The Good Bride pairs conservative fundamentalism with fast food

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Guest Author Sep 19, 2016 10:47 am

Written for Daily Hive by Ally Baharoon

Getting hitched is a difficult decision, especially since marriage assumes you’ve already accomplished the even tougher task of finding love. Now, imagine being forced into the act by someone religiously in love with the nuptial concept itself… and fast food?

Written by a Sterling Award recipient Rosemary Rowe, The Good Bride is a dark comedy about 15 year old Maranatha, a young girl living in the conservative Quiverfull Christian community who finds herself torn between faith and junk food.

Every night from 3 pm to midnight, 15 year old Quiverfull Christian Maranatha puts on her wedding dress and hopes that today will be the day her 28 year old groom Pete comes to claim her. But as her pre-wedding wait wears on, Maranatha finds herself confronted with questions her faith may not be able to answer. Is condemnation more righteous than compassion? If she has “hot shivers” for someone other than her fiancé, is that adultery? Is she making an idol of her nightly Chick-Fil-A shake?

Daily Hive spoke to performer Arielle Rombough about her role in the play, for which she received a 2016 Sterling Award Outstanding Lead Actress Nomination.

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Coming Home to Calgary

[The Good Bride] premiered in Edmonton a year ago and after we finished, everyone involved agreed that it was a special show and we really wanted to do it again, for selfish reasons because it’s fun,” says Rombough.

Friends at Glitterverse Productions supported Rombough in her campaign for bringing The Good Bride to her hometown Calgary. She then partnered up with Handsome Alice Theatre, a theatre company “devoted to unleashing the female voice through the development, creation, and production of theatre works that are inclusive, curious, and rebellious.”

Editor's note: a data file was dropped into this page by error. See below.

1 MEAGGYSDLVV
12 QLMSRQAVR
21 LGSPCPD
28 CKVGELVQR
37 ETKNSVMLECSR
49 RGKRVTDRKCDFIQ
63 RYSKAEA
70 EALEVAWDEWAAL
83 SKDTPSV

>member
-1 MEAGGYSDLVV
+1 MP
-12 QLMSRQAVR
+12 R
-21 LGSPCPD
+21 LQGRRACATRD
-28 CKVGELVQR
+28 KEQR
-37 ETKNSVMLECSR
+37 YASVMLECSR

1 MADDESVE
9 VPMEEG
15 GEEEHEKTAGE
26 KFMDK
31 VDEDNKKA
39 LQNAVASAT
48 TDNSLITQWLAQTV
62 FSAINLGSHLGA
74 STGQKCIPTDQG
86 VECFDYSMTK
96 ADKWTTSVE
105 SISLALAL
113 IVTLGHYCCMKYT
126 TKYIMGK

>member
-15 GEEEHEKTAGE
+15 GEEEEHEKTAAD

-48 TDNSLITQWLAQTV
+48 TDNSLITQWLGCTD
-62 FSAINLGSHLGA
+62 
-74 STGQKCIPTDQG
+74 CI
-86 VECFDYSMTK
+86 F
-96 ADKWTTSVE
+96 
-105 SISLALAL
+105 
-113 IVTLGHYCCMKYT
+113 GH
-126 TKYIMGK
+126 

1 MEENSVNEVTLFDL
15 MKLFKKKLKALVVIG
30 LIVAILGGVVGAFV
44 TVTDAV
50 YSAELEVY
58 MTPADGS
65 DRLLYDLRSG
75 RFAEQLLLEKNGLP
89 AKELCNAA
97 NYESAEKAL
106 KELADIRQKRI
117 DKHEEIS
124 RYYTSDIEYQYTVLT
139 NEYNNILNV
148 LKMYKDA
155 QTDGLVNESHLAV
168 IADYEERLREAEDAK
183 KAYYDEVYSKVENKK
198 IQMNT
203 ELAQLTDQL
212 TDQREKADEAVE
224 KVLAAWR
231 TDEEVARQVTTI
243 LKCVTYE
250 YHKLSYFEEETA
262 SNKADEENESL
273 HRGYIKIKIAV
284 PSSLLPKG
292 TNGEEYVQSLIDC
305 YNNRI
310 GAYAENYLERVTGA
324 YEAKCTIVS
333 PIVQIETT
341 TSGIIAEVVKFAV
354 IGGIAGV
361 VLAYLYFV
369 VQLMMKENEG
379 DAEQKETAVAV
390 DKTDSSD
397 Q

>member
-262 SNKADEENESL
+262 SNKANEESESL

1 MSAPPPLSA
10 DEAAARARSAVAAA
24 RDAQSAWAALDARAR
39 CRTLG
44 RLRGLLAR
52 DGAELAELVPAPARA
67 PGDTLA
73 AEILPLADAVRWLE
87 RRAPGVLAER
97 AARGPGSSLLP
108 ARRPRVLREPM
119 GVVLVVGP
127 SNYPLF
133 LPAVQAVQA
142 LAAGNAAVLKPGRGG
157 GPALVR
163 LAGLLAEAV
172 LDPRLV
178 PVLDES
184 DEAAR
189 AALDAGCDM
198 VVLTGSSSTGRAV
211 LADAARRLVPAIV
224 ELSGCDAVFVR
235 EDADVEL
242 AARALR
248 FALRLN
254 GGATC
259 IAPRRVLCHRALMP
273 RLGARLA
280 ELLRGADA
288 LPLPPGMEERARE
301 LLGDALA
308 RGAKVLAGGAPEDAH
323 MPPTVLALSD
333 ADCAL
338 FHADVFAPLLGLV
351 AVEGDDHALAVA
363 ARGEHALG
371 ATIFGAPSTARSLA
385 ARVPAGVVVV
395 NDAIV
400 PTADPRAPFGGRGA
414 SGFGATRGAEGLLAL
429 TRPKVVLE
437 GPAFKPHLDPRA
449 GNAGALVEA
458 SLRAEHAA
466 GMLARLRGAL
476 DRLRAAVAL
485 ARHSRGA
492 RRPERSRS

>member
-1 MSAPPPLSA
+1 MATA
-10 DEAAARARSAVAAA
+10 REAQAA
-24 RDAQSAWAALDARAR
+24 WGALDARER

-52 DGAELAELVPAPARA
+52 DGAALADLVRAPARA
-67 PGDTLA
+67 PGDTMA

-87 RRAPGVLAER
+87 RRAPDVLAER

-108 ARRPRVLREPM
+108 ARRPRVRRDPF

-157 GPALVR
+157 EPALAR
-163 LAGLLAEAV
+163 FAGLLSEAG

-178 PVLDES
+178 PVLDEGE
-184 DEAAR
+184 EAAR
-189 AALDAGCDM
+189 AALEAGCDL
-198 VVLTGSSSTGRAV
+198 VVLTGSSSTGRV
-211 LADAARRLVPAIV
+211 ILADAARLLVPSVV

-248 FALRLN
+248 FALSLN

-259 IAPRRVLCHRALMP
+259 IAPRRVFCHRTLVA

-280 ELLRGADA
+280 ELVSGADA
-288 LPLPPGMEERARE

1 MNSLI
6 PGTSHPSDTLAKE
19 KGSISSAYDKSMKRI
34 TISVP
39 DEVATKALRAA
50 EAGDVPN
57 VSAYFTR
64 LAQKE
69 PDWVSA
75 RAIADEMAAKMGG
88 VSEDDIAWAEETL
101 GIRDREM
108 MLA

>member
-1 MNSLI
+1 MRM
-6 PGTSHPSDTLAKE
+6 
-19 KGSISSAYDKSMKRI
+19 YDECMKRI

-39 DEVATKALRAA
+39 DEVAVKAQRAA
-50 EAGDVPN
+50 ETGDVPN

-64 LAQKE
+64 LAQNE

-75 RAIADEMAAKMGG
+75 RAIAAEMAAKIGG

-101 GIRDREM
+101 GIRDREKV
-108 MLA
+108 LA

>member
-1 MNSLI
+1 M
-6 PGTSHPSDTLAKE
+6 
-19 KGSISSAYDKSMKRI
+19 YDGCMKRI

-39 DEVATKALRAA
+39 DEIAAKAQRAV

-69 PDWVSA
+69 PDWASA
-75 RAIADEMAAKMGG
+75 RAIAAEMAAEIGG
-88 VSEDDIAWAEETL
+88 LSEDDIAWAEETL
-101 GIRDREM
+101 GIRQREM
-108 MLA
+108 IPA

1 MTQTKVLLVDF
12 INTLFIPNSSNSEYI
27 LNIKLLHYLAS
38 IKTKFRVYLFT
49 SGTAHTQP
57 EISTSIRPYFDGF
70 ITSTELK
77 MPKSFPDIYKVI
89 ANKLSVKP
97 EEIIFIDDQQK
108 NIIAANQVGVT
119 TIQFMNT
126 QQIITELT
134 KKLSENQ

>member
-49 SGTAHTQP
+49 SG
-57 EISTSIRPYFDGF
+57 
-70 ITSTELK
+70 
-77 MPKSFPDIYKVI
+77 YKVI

The first time Rombough auditioned for the play’s director, Trevor Schmidt, she was pleasantly surprised to connect deeply with Maranatha’s her emotional journey. She was enthralled by the character’s story so much that she even turned work even before she got a an offer for the role.

“Much like Maranatha was hoping and praying so hard for her fiancé to show up, I was hoping and praying so hard that I would get this role, and I got it!” Rombough says with a grateful laugh.

At 90 minutes with no intermission, memorization was a big part of the actress’ development. “It is a testament to [playwright] Rose’s work; the text is so incredibly strong and Maranatha is such a strong character that she leapt off the page.”

Image: Citrus Photography

Image: Citrus Photography

Young Love + Marriage

Rombough had some definite thoughts about her character’s view of the world:

“In terms of love, Maranatha is forcing it and in a way it’s being forced on her, because she doesn’t know any different. She doesn’t really understand love. She certainly has love for Jesus, love for her family. She so badly wants to get married because all her life she has been fed the narrative that being married is God’s plan for her… and [that] even married at 15 would be an honour.”

Rombough gets in the second-to-last word: “The play tackles a lot of aspects of feminism that are really important, of course we expect the audience to make decisions for themselves and nothing is being shoved down your throat.”

Except maybe an innocent Chick-Fil-A product placement.

The Good Bride

Where: Motel Theatre, Arts Commons
When: September 22 – October 1


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